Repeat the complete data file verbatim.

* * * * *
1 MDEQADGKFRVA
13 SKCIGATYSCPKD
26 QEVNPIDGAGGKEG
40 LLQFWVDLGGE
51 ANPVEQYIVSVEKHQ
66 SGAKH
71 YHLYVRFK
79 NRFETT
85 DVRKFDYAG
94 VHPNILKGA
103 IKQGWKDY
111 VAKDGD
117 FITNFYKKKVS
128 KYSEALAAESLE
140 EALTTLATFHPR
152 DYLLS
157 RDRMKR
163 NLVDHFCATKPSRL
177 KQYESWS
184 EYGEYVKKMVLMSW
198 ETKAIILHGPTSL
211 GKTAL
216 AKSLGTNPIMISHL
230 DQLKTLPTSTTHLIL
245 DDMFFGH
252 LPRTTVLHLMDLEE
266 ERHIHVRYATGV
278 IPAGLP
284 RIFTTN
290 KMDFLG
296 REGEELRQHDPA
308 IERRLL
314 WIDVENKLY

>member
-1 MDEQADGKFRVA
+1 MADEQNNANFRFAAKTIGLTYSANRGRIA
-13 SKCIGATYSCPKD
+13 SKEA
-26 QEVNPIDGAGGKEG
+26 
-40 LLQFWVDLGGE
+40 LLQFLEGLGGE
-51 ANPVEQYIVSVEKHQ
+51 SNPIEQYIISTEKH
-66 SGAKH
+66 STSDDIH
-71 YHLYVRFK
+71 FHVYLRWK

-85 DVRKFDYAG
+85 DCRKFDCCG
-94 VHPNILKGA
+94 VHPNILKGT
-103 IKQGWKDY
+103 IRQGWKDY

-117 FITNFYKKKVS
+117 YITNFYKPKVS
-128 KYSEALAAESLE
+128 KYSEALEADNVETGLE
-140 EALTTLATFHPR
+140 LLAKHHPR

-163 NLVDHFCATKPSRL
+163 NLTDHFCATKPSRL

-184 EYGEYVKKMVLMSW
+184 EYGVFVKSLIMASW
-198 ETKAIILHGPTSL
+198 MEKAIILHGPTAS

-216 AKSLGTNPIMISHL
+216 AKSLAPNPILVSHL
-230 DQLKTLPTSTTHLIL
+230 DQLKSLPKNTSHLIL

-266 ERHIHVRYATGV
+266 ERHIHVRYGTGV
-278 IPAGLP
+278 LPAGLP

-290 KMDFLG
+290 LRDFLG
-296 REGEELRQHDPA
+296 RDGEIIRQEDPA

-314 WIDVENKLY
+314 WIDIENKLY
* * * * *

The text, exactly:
1 MDEQADGKFRVA
13 SKCIGATYSCPKD
26 QEVNPIDGAGGKEG
40 LLQFWVDLGGE
51 ANPVEQYIVSVEKHQ
66 SGAKH
71 YHLYVRFK
79 NRFETT
85 DVRKFDYAG
94 VHPNILKGA
103 IKQGWKDY
111 VAKDGD
117 FITNFYKKKVS
128 KYSEALAAESLE
140 EALTTLATFHPR
152 DYLLS
157 RDRMKR
163 NLVDHFCATKPSRL
177 KQYESWS
184 EYGEYVKKMVLMSW
198 ETKAIILHGPTSL
211 GKTAL
216 AKSLGTNPIMISHL
230 DQLKTLPTSTTHLIL
245 DDMFFGH
252 LPRTTVLHLMDLEE
266 ERHIHVRYATGV
278 IPAGLP
284 RIFTTN
290 KMDFLG
296 REGEELRQHDPA
308 IERRLL
314 WIDVENKLY

>member
-1 MDEQADGKFRVA
+1 MADEQNNANFRFAAKTIGLTYSANRGRIA
-13 SKCIGATYSCPKD
+13 SKEA
-26 QEVNPIDGAGGKEG
+26 
-40 LLQFWVDLGGE
+40 LLQFLEGLGGE
-51 ANPVEQYIVSVEKHQ
+51 SNPIEQYIISTEKH
-66 SGAKH
+66 STSDDIH
-71 YHLYVRFK
+71 FHVYLRWK

-85 DVRKFDYAG
+85 DCRKFDCCG
-94 VHPNILKGA
+94 VHPNILKGT
-103 IKQGWKDY
+103 IRQGWKDY

-117 FITNFYKKKVS
+117 YITNFYKPKVS
-128 KYSEALAAESLE
+128 KYSEALEADNVETGLE
-140 EALTTLATFHPR
+140 LLAKHHPR

-163 NLVDHFCATKPSRL
+163 NLTDHFCATKPSRL

-184 EYGEYVKKMVLMSW
+184 EYGVFVKSLIMASW
-198 ETKAIILHGPTSL
+198 MEKAIILHGPTAS

-216 AKSLGTNPIMISHL
+216 AKSLAPNPILVSHL
-230 DQLKTLPTSTTHLIL
+230 DQLKSLPKNTSHLIL

-266 ERHIHVRYATGV
+266 ERHIHVRYGTGV
-278 IPAGLP
+278 LPAGLP

-290 KMDFLG
+290 LRDFLG
-296 REGEELRQHDPA
+296 RDGEIIRQEDPA

-314 WIDVENKLY
+314 WIDIENKLY